Arguments Fly During FTC Workshop on Native Advertising
The advertising industry descended on Washington, D.C. today, mounting a vigorous defense of so-called "native" advertising at workshop held by the Federal Trade Commission to scrutinize the practice.
The workshop, called "Blurred Lines: Advertising or Content," focused on whether publishers and advertisers are doing enough to keep consumers from mistaking native ads -- which are meant to closely resemble non-sponsored content -- from the content itself.
"As consumers, we started seeing, when we went online, things we that weren't sure what they were," said Mary Engle, the FTC's associate director for advertising practices, in reference to native ads' resemblance to editorial content. Concerns about deception, she said, sparked the FTC's interest.
Trying to make money
Fearful the federal government would meddle with the hottest new form of advertising, leaders from across the spectrum came together in its defense. Executives from Procter & Gamble, Hearst, Mashable,The Huffington Post, Outbrain, Sharethrough and more participated in the standing-room only workshop that ran all day. Over the course of it, every imaginable defense of the medium surfaced, from the standard "native advertising is transparent enough" argument to a claim that consumers want more native ads.
"At the end of the day we're all trying to make money," said Jon Carmen, senior VP-operations at native ad-tech vendor Adiant. Mr. Carmen argued that publishers are operating in difficult economic conditions and content-based ads might help.
Anticipating questions about transparency, Mashable Chief Strategy Officer Adam Ostrow displayed a slide of a sponsored article on mashable.com that contained four disclosures stating the piece was paid for by Lenovo.
When the questions about transparency did come, the panelists did their best to deflect them. The director of the Huffington Post's Partner Studio, Tessa Gould, displayed a pre-written tweet containing the @HuffPoPartners handle that comes up when readers try to share a native ad. Others argued that transparency would take care of itself because it is in the best interest of brands and publishers not to trick readers.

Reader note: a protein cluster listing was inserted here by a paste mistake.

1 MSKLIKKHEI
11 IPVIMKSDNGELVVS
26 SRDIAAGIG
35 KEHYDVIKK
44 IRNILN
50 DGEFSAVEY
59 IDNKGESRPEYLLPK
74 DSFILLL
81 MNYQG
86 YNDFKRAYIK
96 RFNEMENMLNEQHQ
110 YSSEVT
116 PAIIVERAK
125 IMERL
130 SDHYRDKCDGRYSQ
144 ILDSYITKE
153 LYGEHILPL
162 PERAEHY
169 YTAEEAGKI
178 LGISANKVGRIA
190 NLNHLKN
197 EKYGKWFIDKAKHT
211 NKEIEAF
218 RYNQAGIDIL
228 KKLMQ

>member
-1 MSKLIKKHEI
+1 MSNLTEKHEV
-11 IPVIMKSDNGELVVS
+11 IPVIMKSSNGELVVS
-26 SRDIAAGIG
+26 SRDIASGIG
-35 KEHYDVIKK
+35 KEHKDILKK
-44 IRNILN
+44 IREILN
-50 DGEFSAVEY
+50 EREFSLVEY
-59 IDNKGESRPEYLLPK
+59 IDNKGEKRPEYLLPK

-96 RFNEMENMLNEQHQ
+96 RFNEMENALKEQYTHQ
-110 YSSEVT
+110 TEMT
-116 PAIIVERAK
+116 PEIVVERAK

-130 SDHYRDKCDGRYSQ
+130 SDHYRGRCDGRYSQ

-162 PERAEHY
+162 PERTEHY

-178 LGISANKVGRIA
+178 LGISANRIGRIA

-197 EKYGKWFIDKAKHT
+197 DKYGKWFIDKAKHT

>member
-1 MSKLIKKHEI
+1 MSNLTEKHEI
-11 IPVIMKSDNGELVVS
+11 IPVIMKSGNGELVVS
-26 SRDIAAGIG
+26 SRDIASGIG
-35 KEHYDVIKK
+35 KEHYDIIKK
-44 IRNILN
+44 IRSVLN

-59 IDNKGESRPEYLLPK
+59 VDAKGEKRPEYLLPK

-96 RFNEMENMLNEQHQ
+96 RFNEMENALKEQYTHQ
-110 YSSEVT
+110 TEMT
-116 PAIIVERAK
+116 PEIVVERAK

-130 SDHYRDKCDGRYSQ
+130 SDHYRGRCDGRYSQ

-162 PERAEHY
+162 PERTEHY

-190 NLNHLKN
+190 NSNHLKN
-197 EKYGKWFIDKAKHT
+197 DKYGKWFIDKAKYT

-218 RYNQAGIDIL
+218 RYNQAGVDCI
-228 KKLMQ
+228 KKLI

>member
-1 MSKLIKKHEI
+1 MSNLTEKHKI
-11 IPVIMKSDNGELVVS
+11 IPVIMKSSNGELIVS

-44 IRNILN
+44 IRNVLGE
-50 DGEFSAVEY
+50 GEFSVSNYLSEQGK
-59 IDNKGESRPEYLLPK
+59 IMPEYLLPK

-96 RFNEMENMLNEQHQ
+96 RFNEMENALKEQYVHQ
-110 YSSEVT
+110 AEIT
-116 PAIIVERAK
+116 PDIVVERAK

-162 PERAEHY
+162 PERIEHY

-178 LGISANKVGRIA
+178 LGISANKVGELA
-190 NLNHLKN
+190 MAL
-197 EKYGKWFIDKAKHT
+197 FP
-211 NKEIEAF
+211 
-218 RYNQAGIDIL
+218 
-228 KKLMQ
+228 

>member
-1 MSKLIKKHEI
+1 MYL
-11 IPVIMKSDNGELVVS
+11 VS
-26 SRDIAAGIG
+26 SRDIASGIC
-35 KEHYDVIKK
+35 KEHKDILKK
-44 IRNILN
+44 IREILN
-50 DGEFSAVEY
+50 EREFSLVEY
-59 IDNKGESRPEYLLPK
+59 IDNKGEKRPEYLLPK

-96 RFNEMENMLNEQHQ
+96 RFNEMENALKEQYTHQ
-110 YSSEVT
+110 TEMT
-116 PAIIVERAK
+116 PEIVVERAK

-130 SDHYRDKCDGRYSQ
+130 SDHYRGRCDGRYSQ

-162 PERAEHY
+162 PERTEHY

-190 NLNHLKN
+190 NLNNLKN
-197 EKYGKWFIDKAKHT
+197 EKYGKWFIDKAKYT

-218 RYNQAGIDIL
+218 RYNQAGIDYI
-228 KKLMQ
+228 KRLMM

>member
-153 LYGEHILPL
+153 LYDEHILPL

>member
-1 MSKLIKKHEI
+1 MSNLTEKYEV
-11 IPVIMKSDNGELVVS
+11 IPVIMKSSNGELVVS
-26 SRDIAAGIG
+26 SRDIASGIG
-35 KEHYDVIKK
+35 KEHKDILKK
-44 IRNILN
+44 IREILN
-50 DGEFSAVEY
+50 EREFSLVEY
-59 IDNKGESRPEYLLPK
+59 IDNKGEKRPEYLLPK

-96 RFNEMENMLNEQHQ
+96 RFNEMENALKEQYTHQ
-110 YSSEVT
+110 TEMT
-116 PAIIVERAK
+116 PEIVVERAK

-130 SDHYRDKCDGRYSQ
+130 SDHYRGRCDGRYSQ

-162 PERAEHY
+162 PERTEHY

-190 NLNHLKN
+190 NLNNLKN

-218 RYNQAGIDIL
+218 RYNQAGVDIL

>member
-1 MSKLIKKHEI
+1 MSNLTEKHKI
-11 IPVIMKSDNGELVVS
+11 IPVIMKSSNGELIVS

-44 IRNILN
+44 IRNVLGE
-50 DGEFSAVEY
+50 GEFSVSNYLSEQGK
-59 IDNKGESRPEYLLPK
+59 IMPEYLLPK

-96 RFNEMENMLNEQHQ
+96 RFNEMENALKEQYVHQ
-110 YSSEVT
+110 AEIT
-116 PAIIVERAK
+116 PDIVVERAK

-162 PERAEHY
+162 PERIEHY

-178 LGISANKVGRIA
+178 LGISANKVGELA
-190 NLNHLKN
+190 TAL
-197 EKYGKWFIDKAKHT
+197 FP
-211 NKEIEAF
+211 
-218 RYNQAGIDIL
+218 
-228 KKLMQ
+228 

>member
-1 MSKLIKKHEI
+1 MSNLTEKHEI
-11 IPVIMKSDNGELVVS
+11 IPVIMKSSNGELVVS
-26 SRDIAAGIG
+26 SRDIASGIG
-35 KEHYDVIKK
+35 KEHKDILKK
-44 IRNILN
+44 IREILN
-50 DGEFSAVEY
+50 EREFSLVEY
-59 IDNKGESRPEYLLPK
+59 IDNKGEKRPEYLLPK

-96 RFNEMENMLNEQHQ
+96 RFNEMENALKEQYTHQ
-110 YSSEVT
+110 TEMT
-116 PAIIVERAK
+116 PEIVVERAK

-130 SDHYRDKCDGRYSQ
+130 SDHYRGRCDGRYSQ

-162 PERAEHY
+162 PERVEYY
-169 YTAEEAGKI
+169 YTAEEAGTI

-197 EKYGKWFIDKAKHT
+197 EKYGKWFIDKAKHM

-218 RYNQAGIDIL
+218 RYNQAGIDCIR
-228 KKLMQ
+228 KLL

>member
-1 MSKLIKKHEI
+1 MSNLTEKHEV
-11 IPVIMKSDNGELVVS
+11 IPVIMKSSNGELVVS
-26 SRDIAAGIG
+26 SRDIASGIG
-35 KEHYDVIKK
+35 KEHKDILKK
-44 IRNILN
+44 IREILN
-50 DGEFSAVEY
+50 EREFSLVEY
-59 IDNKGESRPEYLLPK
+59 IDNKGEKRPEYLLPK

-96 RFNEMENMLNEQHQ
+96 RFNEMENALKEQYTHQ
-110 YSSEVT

Chris Laird, a marketing director at P&G, called transparency a brand imperative. "If it's not transparent, and it erodes consumer trusts, the ROI falls and we just won't invest in it anymore," he said.
The FTC has stated the primary goal of the workshop is to help it better understand native advertising. But the commission's power to bring lawsuits to protect consumers seemed to be the impetus for the hearing's strong arguments.
FTC staff attorney Lesley Fair started the day off with an implicit warning, scrolling through a series of slides with pictures of deceptive ads, including sketchy examples of direct mail, infomercials and "articles" pitching weight loss pills that have been deemed unfair, deceptive and unlawful.
'Boatload of shit'
Native advertising's detractors showed up in force as well. David Franklyn, a professor at the University of San Francisco School of Law, expressed skepticism about publisher labeling efforts. "We continue to find deep confusion between the difference between paid and unpaid content," he said.
Columnist Bob Garfield delivered a resounding attack against the medium, calling native advertising a violation of the most basic publishing ethics. "A conspiracy of deception. A hustle. A racket. A grift," he said.
Mr. Garfield, a former Ad Age editor at large, later delivered the most memorable line of the day, comparing publishers selling native advertising to an island that mined guano-catalyzed minerals until depletion. "With every transaction," he said, "publishers are mining and exporting a rare resource: trust. Those deals will not save the media industry. They will, in a matter of years, destroy the media industry: one boatload of shit at a time."